Anyway, don't forget the slower numbers - 'Broken Wings' is a really convicing 'power ballad' with a nice use of a brass section instead of a generic guitar workout, and the contrast between the 'soft' and 'screamy' vocal lines on 'Banstead' is also interesting, although I swear heaps of people would write the song off for presenting a thoroughly cheesy 'faux-soul' delivery. They'd all be wrong, of course, because you couldn't really think of a "genuine-soul" correspondence to the actual number. The only song, actually, that leaves me totally cold, is 'Winter', the gentlest of the selections, with soothing flute, piano, chimes, and falsetto cooing wrapping it up like a little baby. But no hooks. Nope.

Finally, the instrumentals just kinda sit there. 'Before Tomorrow' has John Du Cann inserting quite a few mad up-to-date solos, so it's nice for headbanging, and 'Decline And Fall' is your treasured addition to the collection of Carl Palmer's drum solos, but that's not the kind of instrumentals I'd include on my "Top 10 Rock Tracks Unspoiled By Dinky Vocalists" anyway. Plus, the CD re-issue adds up a Palmer-less bonus track, Du Cann's 'Play The Game', featuring a Space Quest III style riff and a ferocious guitar jam towards the end. More cool than not.

Of course, the coolest thing about the album gotsta be its cover, right? Whoever thought that in order to paint a couple of tits on the album you'd have to be that inventive, even sacrificing your band name and all? Blind Faith were definitely less twisted about it.



Year Of Release: 1970
Record rating = 10
Overall rating = 12

The Great Lost Heavy Metal Album Of All Time? Well, it comes close to deserving that title.


Track listing: 1) Death Walks Behind You; 2) Vug; 3) Tomorrow Night; 4) 7 Streets; 5) Sleeping For Years; 6) I Can't Take No More; 7) Nobody Else; 8) Gershatzer; [BONUS TRACK:] 9) Devil's Answer.

Well, it's not as heavy as Black Sabbath, I'll give you that. But it IS pretty heavy and pretty gloomy. It's also the best Atomic Rooster album, most consistent and most idiosyncratic before Chris Farlowe came and turned the band into a heavy, but generic funky outfit. Here, though, the band is again a trio, with John Du Cann excepted as a full-time member and finally rising to Crane's challenge in all his might. In fact, this just might be the most obvious example of a heavy rock album which is based on a direct and full-force competition between the organist and the guitarist - Deep Purple immediately spring to mind, but even that band wasn't so obstinate about overshadowing each other all the time. Here, it's just one mind-blowing guitar riff after another desperately trying to push out the organ, and one warp-speed organ solo after another desperately trying to overcome the guitar. All that in an atmosphere of peace and contention, tho', and without any possible traces of too much show-off-ness.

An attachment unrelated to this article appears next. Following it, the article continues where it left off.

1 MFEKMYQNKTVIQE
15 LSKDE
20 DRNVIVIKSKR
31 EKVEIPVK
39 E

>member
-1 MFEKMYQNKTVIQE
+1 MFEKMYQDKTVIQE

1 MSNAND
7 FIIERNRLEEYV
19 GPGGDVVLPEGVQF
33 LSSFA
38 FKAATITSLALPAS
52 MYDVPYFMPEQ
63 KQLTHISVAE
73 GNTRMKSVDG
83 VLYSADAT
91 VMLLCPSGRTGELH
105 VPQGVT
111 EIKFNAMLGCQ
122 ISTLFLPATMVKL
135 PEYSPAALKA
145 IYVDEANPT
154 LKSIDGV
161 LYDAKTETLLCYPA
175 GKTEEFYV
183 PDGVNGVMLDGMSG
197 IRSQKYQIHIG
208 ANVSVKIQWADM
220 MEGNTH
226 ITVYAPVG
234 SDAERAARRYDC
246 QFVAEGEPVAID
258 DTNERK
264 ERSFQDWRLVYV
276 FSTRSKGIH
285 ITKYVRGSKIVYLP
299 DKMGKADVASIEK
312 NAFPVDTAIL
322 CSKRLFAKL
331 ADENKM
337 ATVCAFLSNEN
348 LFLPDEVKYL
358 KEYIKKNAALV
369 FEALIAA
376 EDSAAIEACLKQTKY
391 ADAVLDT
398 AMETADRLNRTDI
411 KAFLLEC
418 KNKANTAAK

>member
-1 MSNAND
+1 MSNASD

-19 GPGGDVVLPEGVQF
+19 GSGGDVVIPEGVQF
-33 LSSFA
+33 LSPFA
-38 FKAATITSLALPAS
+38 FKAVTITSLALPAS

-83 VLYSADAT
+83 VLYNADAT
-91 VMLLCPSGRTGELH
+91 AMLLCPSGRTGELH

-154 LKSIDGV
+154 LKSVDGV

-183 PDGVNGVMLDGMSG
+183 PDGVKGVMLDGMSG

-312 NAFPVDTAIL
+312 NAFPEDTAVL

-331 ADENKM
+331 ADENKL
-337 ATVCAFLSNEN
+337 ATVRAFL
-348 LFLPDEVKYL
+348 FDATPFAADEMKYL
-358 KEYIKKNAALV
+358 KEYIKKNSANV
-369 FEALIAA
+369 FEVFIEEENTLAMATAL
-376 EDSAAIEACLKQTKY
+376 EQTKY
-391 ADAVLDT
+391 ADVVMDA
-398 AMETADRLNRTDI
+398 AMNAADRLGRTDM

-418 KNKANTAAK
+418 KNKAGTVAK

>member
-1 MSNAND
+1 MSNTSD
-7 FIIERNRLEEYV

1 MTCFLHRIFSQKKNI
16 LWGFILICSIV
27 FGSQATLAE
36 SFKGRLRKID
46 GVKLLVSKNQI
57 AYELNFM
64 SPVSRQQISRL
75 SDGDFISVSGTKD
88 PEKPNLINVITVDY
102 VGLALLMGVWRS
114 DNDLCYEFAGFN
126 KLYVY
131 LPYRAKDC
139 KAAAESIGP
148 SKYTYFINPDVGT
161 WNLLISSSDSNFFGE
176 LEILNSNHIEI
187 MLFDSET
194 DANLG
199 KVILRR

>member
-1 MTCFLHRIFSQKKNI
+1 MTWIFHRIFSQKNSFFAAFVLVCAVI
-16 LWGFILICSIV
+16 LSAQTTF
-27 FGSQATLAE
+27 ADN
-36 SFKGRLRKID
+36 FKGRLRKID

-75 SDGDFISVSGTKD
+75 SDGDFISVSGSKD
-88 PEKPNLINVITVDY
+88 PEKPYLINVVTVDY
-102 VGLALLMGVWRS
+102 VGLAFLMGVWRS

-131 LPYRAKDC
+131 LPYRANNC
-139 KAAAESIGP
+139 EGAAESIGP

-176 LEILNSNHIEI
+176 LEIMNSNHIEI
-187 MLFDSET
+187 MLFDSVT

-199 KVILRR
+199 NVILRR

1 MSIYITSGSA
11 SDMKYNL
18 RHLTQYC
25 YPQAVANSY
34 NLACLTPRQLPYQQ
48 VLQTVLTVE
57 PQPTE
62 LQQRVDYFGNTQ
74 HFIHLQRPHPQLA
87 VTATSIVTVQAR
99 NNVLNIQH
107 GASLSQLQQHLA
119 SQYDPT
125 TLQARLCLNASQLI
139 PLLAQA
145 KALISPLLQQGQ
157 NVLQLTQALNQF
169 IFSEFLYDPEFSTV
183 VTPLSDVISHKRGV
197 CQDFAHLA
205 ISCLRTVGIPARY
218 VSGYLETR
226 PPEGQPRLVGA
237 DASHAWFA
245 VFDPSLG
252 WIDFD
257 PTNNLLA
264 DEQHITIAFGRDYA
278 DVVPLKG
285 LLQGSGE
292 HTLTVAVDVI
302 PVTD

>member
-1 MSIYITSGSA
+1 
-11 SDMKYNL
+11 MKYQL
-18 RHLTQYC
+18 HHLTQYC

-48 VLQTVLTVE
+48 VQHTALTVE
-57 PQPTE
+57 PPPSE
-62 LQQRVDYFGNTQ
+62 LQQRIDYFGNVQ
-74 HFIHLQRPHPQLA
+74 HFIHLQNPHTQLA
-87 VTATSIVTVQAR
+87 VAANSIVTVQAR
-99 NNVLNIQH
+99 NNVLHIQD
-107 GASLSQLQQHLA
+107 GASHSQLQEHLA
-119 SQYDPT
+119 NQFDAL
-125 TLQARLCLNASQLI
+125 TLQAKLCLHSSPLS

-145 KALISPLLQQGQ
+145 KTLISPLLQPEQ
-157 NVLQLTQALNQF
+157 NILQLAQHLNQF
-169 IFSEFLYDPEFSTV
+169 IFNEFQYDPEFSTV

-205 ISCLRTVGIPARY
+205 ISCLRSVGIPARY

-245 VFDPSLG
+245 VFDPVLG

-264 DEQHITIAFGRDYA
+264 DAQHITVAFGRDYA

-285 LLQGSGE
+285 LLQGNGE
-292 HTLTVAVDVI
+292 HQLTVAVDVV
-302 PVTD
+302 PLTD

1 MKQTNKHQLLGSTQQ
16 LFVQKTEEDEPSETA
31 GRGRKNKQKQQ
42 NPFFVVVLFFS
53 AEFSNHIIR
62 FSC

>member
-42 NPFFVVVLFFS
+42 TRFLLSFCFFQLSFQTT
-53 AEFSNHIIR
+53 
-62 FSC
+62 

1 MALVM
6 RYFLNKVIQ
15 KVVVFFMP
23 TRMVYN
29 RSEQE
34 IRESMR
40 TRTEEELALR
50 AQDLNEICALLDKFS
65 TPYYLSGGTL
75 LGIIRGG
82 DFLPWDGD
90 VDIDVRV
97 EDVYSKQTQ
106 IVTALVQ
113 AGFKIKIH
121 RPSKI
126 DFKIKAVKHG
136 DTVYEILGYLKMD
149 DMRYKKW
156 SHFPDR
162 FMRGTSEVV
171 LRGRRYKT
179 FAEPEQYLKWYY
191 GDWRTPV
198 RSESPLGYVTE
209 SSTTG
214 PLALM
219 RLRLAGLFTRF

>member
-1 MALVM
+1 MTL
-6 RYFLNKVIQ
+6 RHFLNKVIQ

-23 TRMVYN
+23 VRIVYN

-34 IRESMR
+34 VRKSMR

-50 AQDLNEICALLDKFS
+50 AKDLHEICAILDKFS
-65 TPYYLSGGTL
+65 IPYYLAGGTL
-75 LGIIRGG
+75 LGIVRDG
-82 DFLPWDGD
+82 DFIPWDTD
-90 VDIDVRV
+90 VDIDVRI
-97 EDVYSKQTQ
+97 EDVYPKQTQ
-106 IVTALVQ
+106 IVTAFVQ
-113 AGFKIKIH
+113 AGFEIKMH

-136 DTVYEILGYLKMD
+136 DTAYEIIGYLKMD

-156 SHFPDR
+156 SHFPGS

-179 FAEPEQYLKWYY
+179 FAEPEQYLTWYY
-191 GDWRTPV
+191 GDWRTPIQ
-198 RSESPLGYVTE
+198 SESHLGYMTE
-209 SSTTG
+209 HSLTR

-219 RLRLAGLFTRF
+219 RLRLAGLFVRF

So anyway, you can think of Death Walks Behind You as a sort of 'Black Sabbath for the intellectuals': subtler (the heaviness is not so acutely perceived because ultimately Du Cann's guitar tone is lighter than Iommi's), with less cliched lyrics, less straightforward instrumentation, a far more professional rhythm section (well, rhythm player, because there's no bassist this time, and all the bass parts are played by Crane on his organ, who thus follows the Ray Manzarek pattern), and less emphasis on overtly 'evil' vocal intonations.

And the songs? They rule. Riff-based, solid, fat heavy monsters that are unfortunately a bit saddled down with monotonousness. Which is probably why it's a low 12 for me as opposed to something like Deep Purple's In Rock. The only 'half-ballad' of the album, 'Nobody Else', is nice-sounding, but not too memorable, because Crane isn't particularly good at vocal hooks and when I want a crooner sitting at a piano, I'd better take Elton John. Everything else is the same heavy sludgy R-O-C-K; fortunately, at least Du Cann varies his guitar intonations from time to time and some of the songs are taken at different tempos.

The one acknowledged classic here is the title track. You like slow atmospheric 'art-metal' played at maximum loudness and slowly beating you into the ground with every following tact? The song's for you, and if the opening chorus riff doesn't do the trick, you may be sure that the gradual alternation of that riff with the speedy descending guitar lines of the verses will. The song doesn't even seem overlong to me at its eight minutes: it's one of the earliest and best British examples of Goth rock, doom-metal, whatever, done in an extremely artistically satisfactory way or whatever you'd like me to say. It might be just a tad slow for some, though. You speed it up a bit, then.